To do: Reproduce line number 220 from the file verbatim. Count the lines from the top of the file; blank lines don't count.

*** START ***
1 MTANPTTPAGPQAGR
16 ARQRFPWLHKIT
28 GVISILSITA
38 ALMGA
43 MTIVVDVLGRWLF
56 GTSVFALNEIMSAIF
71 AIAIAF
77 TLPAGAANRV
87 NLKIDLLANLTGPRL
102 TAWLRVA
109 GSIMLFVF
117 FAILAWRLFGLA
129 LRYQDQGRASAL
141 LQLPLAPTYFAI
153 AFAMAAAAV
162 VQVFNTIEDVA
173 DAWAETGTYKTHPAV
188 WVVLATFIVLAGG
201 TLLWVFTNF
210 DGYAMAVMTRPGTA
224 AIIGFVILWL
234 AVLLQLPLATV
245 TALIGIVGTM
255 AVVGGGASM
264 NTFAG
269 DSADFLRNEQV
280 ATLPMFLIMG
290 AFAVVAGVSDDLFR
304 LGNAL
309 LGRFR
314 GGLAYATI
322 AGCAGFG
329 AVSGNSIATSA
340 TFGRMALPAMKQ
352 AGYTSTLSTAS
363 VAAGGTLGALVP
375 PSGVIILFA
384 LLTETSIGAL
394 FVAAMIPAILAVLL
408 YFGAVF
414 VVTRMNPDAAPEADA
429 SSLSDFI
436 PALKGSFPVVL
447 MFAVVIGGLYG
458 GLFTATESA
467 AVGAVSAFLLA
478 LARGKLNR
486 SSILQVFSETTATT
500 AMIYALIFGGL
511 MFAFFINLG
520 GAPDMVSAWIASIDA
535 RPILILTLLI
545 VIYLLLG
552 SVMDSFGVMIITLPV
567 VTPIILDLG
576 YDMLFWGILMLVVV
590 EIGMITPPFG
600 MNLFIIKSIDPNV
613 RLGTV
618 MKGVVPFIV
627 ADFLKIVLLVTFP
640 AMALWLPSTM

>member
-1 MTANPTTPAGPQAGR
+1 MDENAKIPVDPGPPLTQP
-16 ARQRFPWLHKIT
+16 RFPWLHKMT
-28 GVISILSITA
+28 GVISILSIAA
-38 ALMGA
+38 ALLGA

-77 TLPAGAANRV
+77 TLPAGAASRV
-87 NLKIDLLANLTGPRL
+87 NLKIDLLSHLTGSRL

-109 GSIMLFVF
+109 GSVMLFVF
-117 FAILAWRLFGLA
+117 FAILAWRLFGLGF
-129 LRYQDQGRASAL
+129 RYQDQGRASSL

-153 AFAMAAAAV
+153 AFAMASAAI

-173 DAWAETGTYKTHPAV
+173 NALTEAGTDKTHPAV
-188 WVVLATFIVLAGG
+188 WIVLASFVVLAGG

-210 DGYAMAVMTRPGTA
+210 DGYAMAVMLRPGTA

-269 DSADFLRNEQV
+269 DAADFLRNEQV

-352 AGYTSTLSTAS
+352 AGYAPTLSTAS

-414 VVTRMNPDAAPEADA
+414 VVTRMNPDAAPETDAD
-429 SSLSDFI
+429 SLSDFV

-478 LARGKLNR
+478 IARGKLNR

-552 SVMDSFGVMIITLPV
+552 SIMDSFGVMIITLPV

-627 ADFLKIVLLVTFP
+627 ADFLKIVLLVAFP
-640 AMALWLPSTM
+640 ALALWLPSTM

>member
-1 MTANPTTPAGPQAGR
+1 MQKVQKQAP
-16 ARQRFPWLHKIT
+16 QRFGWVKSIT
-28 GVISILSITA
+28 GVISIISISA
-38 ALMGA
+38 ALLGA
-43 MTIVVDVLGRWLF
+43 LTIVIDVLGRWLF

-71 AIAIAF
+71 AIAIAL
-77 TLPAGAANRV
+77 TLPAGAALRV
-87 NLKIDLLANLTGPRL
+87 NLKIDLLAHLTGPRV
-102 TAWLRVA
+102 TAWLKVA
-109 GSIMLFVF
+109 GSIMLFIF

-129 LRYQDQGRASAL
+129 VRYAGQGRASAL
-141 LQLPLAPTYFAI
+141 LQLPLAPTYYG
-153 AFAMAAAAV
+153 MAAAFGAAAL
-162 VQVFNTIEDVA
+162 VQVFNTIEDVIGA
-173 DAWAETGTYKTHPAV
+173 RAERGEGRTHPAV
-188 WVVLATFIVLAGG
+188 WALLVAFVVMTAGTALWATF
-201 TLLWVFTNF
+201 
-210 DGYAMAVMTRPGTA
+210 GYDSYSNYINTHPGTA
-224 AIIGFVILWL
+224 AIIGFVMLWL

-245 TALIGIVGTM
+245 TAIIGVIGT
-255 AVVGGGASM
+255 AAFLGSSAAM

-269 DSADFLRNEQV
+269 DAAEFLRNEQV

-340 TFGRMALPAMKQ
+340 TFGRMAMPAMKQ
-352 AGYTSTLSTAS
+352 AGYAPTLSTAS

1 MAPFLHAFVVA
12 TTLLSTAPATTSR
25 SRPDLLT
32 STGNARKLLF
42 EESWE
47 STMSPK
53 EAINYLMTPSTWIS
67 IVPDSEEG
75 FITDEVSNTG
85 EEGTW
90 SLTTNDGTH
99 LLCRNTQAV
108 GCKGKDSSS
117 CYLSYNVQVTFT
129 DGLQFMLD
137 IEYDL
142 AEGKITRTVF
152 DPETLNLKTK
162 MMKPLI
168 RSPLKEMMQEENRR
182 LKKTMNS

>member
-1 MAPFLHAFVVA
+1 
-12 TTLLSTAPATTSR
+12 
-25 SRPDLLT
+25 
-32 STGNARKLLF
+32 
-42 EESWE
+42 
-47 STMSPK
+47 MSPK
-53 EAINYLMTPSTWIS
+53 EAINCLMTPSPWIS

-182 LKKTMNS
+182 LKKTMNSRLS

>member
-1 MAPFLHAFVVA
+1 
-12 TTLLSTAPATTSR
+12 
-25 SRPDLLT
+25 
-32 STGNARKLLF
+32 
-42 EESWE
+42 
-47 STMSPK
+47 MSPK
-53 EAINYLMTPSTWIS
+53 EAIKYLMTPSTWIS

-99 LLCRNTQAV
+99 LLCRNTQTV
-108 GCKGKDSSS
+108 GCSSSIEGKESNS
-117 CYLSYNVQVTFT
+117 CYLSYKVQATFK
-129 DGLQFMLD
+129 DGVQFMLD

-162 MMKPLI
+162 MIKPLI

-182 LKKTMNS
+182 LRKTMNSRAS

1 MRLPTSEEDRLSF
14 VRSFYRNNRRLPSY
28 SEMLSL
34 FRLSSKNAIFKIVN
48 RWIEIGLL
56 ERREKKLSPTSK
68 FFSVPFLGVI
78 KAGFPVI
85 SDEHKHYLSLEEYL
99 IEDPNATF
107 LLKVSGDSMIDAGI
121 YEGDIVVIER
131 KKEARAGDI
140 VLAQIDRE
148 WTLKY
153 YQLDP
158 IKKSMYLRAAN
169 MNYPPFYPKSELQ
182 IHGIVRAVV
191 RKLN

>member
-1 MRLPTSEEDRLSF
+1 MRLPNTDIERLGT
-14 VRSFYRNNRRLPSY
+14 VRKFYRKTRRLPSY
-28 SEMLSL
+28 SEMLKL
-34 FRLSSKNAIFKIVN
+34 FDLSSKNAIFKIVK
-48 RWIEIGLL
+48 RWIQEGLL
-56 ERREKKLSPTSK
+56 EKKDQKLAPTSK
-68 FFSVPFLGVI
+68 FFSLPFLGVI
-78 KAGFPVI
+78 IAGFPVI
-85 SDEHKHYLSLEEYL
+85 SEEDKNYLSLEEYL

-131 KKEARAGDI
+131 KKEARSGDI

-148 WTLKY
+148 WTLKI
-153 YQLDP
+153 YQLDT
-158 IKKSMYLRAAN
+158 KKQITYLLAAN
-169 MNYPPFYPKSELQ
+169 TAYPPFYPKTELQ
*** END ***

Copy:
1 MRLPTSEEDRLSF